In the meantime, I was going up and down the stairs in my house crying. I really just didn’t know what to do with myself so I called the one person that I knew who would know what to do and how to explain to me what was going on, my uncle Jonas. Jonas is a fireman and in my mind a hero and I was sure he would know what to do and what the doctor’s words meant. I told him what the doctor had said. He asked me if I had called Felix. Felix, oh, no. Felix. My husband and the father of my children. I got so frantic all I could do was think of was to get someone to be with Ronnie and to get Brandhi to the hospital. He said, In a very calm authoritative voice, “calm down.” He told me not to tell my mother without my father present, which was something I needed to hear. My mother had almost died a few years previous and we were concerned how she would handle this information. Not to mention, Brandhi was my mom and dad’s little girl. Their little girl! They are so close to my children. We only live three miles apart and my children see my parents every day. So Jonas told me that he would call Felix and my mom; that I should wait for my cousin and aunt and just take it easy. He told me I would be okay and that I should stay strong and calm for Brandhi. I started to calm down by this point only to see my cousin running up my front yard. As I opened the door I starting crying uncontrollably again. No, not my daughter. No, not my little girl. Please. Please. No!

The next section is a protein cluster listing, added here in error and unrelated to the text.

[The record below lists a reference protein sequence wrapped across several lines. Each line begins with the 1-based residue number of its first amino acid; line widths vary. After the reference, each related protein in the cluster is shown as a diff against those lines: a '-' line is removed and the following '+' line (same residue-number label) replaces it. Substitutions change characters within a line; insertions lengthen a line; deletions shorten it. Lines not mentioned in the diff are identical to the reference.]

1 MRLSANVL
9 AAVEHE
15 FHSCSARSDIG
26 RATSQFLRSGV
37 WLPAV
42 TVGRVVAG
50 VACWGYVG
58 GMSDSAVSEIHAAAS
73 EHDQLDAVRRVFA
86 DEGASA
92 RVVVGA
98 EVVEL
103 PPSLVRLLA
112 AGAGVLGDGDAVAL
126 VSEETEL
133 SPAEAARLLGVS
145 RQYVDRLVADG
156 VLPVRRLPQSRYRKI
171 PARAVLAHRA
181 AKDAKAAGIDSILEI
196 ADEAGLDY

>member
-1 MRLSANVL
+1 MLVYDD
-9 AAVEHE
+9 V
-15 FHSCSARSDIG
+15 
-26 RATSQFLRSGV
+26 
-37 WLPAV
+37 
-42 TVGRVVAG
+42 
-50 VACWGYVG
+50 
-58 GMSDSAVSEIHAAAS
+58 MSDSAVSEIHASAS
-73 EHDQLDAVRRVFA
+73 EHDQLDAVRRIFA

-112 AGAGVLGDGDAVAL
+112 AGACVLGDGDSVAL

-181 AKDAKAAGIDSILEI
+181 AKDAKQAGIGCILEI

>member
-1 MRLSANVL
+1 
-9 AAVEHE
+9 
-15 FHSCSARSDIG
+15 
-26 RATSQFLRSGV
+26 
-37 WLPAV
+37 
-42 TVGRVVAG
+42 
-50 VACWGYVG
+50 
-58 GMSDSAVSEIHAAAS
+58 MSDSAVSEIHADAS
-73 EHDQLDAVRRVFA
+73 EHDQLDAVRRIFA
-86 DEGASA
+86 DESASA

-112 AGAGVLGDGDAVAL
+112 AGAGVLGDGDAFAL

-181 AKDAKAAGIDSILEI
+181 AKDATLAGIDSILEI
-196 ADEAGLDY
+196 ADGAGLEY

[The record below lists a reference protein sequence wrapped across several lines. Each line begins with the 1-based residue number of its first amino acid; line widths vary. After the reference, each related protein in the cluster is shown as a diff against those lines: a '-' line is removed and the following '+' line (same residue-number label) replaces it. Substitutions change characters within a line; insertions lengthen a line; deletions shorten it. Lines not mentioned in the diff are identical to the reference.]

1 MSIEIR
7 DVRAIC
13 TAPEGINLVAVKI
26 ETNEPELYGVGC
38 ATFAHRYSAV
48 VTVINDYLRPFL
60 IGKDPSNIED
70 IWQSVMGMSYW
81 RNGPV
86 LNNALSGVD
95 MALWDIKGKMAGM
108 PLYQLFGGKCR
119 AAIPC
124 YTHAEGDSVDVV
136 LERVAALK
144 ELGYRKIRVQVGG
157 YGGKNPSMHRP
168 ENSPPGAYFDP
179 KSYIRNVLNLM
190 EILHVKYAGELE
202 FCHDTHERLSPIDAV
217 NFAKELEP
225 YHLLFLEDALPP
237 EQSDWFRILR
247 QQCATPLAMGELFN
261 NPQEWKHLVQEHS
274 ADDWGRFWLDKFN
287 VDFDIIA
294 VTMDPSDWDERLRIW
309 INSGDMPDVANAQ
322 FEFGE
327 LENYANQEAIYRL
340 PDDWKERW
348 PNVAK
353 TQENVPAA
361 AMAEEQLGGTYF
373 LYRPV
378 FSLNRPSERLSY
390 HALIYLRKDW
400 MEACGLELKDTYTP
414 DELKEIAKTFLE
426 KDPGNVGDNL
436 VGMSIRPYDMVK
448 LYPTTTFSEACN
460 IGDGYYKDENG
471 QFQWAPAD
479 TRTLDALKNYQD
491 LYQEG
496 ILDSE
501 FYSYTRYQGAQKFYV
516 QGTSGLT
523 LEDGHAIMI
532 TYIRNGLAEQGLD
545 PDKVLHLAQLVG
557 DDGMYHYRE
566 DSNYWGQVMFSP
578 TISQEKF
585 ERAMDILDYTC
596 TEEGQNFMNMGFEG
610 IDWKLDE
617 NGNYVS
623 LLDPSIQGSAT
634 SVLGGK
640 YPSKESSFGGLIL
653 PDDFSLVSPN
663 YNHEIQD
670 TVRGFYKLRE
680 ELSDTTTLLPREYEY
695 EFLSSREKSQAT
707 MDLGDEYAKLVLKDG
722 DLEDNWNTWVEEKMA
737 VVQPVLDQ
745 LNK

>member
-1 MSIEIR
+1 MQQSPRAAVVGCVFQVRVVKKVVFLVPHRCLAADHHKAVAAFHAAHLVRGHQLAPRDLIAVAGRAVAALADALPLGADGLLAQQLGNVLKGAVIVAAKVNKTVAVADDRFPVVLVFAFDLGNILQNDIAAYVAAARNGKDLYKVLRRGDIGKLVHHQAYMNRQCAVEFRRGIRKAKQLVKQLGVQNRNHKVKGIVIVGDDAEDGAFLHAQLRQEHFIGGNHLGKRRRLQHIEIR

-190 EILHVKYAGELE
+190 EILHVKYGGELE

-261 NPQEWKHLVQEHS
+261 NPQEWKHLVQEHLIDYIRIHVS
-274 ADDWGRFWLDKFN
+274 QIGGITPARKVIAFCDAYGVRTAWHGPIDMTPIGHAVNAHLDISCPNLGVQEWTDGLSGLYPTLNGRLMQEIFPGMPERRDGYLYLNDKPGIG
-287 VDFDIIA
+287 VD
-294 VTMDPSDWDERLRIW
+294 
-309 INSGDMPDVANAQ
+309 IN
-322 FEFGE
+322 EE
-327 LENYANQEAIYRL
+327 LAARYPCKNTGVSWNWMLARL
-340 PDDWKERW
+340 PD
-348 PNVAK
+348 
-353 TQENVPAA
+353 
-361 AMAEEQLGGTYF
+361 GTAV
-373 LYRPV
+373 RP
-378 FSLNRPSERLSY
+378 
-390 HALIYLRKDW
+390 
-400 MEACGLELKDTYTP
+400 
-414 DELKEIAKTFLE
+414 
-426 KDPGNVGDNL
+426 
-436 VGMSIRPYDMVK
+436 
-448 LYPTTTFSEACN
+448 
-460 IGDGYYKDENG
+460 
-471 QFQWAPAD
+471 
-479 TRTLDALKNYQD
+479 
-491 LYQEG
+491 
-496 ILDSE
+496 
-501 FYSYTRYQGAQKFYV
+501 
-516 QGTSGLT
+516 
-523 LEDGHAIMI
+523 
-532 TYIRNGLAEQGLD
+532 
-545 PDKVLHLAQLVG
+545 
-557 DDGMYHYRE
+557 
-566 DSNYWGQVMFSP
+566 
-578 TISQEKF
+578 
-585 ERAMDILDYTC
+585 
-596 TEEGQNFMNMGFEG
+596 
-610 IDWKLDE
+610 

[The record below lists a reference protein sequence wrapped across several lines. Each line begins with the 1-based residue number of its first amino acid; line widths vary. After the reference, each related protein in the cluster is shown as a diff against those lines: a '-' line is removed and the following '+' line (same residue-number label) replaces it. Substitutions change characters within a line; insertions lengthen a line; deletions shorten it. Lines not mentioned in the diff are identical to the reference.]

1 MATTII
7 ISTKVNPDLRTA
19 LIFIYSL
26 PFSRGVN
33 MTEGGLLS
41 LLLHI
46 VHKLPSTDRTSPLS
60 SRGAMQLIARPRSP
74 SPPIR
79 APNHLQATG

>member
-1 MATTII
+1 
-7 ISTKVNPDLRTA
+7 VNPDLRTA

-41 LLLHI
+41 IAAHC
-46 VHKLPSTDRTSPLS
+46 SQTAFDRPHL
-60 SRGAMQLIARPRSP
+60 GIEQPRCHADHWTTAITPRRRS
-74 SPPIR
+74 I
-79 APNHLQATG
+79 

My aunt arrived to take of Ronnie and my cousin drove me to pick up Brandhi who was still in school. I was trying to be strong. Strong for her. I knew I looked frayed to say the least. I told the lady working the reception area at her school that I had to take her to the hospital, that it was an urgent matter and that she was unaware of why I was coming to get her. About that time I turned, I saw Brandhi, my little girl holding the rail of the steps walking slowly down the steps toward me. At that point, all I could see was my baby, my little blonde haired girl struggling to place each foot on the next step and move forward. She asked me why I was there and what was wrong, I told her something had showed up on the MRI that it was probably nothing really big, but the doctors wanted us to go to the emergency room to be checked out. On the way there, she was asking, “Mom, what’s going on? Mom, am I all right?” My cousin started telling her that sometimes doctors just need to look into things more.
As we approached the entrance of the hospital I saw my parents. They had arrived before we did and they looked physically ill. Remember, Brandhi was so close to them. My dad is a big, quite, calm man and also the emotionally strongest man I know. The only times I had ever seen my dad upset or shaken was when my mom was in the hospital hooked up to a ventilator. My mom was so frightened. We pulled our strength from my dad yet when my dad arrived to meet my mom at home she said he let out the most terrifying cry that she had ever heard. She told me, “Kim, your dad is not doing this well. Brandhi is his baby.” I don’t think any of us knew what to do.